Captain Hans Dietrich is the main antagonist of the TV series The Rat Patrol. He was portrayed in all of his appearances by Hans Gudegast, who would later change his name to Eric Braeden.


Dietrich was a Heer officer fighting in World War II serving in the Afrika Korps under General von Helmreich. Dedicated to winning at any cost, Dietrich was an extremely pragmatic officer. On the battlefield he showed no mercy, and wasn't above stooping to dirty tricks in order to win, but he nonetheless lived by a strict code. He considered himself honorable; if he gave someone, even an enemy, his word, he intended to keep it, feeling it was his duty as a German officer. This put him staunchly at odds with the other Germans serving in Africa, particularly the SS and the Gestapo. He considered such men without honor and had little patience for them.

Most of Dietrich's time seemed to be spent fighting the Rat Patrol, an elite Allied attack force commanded by Sergeant Sam Troy of the US Army. Troy and his companions Jack Moffitt, Mark Hitchcock and Tully Pettigrew used their Jeeps to perform ambushes and lightning quick raids against the Afrika Korps, and it was usually Dietrich they went up against. Dietrich considered them worthy foes, and over time developed an amiable enough relationship with Troy despite their status as enemies.

More than once, Dietrich cooperated with the Rats to achieve a common goal. While escorting Arab dignitary Abu Hassan in an effort to negotiate with a group of Bedouins, hoping to persuade their leader to come into the war on the German side, Dietrich encountered the Rat Patrol, but before they could begin fighting, the Bedouins attacked, pinning both groups down. Dietrich was forced to enter into an uneasy truce with Troy in order to survive. Although Hassan was killed, the two sides managed to cooperate and fend off the attackers. After their common enemies were killed, Dietrich left with his two surviving men, Heine and Hans, declaring the shaky truce over. It wasn't the last time he'd work with the Rats.

When a young Arab girl named Kiri fell down a well during a battle between Dietrich's men and the Rat Patrol, Dietrich agreed to a truce with Troy because of the pleadings of Kiri's mother, Marisha. Dietrich even gave his word to Troy that he'd let them go after the child was rescued. Even when his colleague Captain Bruener arrived, Dietrich refused to let him take the outnumbered Allied soldiers prisoner, since he'd given his word. Bruener stupidly tried to capture them anyway, leading to a shootout that left him and all of the Germans dead except for Dietrich, although Marisha and her daughter were saved. Dietrich didn't mourn Bruener's death, considering him an irresponsible idiot.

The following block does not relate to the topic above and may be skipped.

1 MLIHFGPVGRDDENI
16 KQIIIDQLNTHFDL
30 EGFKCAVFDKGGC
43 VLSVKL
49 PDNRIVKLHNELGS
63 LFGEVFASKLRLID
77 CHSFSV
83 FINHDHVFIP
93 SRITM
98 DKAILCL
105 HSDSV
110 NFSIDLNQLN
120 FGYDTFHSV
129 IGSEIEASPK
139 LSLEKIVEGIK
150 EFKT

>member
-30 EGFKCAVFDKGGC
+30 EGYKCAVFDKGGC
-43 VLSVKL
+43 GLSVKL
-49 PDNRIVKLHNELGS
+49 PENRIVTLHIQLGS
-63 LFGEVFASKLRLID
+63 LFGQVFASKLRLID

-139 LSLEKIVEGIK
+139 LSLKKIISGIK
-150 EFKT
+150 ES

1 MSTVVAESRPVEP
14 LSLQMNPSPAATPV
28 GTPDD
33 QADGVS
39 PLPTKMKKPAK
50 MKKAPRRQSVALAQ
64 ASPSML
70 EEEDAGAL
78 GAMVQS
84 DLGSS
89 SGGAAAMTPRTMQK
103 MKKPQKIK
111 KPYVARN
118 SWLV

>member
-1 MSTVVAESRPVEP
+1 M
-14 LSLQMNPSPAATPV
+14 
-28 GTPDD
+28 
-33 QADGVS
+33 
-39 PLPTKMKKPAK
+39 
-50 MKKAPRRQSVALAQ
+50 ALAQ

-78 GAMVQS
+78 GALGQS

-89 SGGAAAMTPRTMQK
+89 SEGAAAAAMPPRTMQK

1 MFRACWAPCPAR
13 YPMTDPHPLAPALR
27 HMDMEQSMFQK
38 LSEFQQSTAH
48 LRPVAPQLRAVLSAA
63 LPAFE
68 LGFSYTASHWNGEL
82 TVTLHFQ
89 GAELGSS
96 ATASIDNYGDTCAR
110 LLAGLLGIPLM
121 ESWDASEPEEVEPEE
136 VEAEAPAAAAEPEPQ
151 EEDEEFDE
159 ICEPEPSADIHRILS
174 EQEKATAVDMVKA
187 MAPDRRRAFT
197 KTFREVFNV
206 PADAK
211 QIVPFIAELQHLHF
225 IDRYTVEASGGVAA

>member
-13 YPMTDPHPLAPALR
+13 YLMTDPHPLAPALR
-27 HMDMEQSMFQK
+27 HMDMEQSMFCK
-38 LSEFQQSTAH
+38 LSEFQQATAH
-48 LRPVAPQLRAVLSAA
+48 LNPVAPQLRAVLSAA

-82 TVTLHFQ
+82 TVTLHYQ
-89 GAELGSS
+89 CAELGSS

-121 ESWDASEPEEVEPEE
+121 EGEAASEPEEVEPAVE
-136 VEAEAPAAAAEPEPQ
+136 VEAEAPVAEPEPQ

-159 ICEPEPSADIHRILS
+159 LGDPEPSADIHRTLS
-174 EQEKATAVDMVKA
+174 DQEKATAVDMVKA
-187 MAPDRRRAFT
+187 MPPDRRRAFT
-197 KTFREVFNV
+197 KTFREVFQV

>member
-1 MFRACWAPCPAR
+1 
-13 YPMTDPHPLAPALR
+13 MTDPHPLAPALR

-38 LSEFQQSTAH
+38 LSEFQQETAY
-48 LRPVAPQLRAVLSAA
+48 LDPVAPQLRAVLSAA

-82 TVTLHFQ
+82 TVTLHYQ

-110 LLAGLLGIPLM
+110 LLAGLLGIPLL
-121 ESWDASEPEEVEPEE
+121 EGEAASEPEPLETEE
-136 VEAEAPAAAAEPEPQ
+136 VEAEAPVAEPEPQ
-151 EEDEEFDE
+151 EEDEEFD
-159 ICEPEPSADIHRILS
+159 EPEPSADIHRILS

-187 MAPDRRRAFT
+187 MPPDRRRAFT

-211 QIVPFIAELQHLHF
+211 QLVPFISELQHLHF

When Troy was captured by Rettig of the Gestapo and beaten up by his agents, Dietrich objected, insisting that Troy be treated as a prisoner of war, and extended every courtesy reserved for such men. Nevertheless, when Moffitt and the other Rats captured Rettig and offered him in a prisoner exchange, Dietrich made the trade, although he wryly mentioned that the Rats were getting the better deal, as he didn't like Rettig. As the Allies drove off, Rettig foolishly grabbed a rifle from one of Dietrich's men and tried to shoot them, and was gunned down by Moffitt.

Later, Dietrich had been assisting some Swiss doctors in distributing typhus medication to some local villagers. He'd signed a document giving them permission to be in the area. Despite this, Captain Wansee of the SS stole the medicine and also kidnapped two of the doctors, in an effort to trap the Rat Patrol. An angry Dietrich demanded that Wansee return the medicine and the physicians. Wansee killed one of the doctors and then talked Dietrich into capturing Moffitt for him. Dietrich brought Moffitt to Wansee with the understanding that if he gave the Allied sergeant to the SS, Wansee would allow the surviving doctor to go back to the village with the medicine. However, Wansee broke his promise, and when he was about to shoot Moffitt, Dietrich killed him. He then escaped as Troy and the others arrived.

He showed his more ruthless side once when Troy was captured while undercover with the French Resistance. When Troy refused to give up important microfilm, Dietrich sentenced him to death, showing that his good graces with regard to his longstanding enemy only extended so far, and that he was willing to kill if he considered the reasons justified enough, but Troy escaped.

Dietrich's final encounter with his longtime enemies came when he was escorting General Koenig to Koorlea. It was his job to protect Koenig and his family. Troy and his men, assisted by British sniper Freebairn, kidnapped Koenig from his Koorlea villa, despite Dietrich's attempt to stop him. He was wounded in the process, but survived and could only watch as his foes escaped with Koenig.